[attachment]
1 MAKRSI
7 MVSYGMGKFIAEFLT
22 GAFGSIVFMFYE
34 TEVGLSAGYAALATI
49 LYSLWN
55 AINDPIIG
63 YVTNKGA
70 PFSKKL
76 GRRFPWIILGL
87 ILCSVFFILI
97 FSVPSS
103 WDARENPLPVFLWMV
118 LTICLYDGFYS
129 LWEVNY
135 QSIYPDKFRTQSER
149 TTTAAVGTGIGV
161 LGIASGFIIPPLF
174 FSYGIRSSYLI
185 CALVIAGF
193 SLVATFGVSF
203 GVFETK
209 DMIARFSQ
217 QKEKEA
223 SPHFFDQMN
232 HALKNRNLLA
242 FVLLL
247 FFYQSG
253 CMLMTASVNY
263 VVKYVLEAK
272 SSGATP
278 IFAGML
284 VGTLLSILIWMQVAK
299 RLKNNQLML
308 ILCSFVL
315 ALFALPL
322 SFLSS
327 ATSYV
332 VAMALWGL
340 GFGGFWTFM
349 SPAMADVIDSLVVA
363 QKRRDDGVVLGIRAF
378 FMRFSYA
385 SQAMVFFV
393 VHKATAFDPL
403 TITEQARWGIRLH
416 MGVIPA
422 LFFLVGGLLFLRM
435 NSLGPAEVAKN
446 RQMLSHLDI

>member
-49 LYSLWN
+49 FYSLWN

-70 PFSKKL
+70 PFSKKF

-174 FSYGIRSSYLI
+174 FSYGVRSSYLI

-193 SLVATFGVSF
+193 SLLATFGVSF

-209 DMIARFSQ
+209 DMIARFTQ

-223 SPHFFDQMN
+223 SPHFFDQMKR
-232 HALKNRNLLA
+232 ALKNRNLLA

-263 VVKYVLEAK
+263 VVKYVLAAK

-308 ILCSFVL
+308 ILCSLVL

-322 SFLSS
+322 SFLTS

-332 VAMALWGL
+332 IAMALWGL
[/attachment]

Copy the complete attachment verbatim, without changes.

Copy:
1 MAKRSI
7 MVSYGMGKFIAEFLT
22 GAFGSIVFMFYE
34 TEVGLSAGYAALATI
49 LYSLWN
55 AINDPIIG
63 YVTNKGA
70 PFSKKL
76 GRRFPWIILGL
87 ILCSVFFILI
97 FSVPSS
103 WDARENPLPVFLWMV
118 LTICLYDGFYS
129 LWEVNY
135 QSIYPDKFRTQSER
149 TTTAAVGTGIGV
161 LGIASGFIIPPLF
174 FSYGIRSSYLI
185 CALVIAGF
193 SLVATFGVSF
203 GVFETK
209 DMIARFSQ
217 QKEKEA
223 SPHFFDQMN
232 HALKNRNLLA
242 FVLLL
247 FFYQSG
253 CMLMTASVNY
263 VVKYVLEAK
272 SSGATP
278 IFAGML
284 VGTLLSILIWMQVAK
299 RLKNNQLML
308 ILCSFVL
315 ALFALPL
322 SFLSS
327 ATSYV
332 VAMALWGL
340 GFGGFWTFM
349 SPAMADVIDSLVVA
363 QKRRDDGVVLGIRAF
378 FMRFSYA
385 SQAMVFFV
393 VHKATAFDPL
403 TITEQARWGIRLH
416 MGVIPA
422 LFFLVGGLLFLRM
435 NSLGPAEVAKN
446 RQMLSHLDI

>member
-49 LYSLWN
+49 FYSLWN

-70 PFSKKL
+70 PFSKKF

-174 FSYGIRSSYLI
+174 FSYGVRSSYLI

-193 SLVATFGVSF
+193 SLLATFGVSF

-209 DMIARFSQ
+209 DMIARFTQ

-223 SPHFFDQMN
+223 SPHFFDQMKR
-232 HALKNRNLLA
+232 ALKNRNLLA

-263 VVKYVLEAK
+263 VVKYVLAAK

-308 ILCSFVL
+308 ILCSLVL

-322 SFLSS
+322 SFLTS

-332 VAMALWGL
+332 IAMALWGL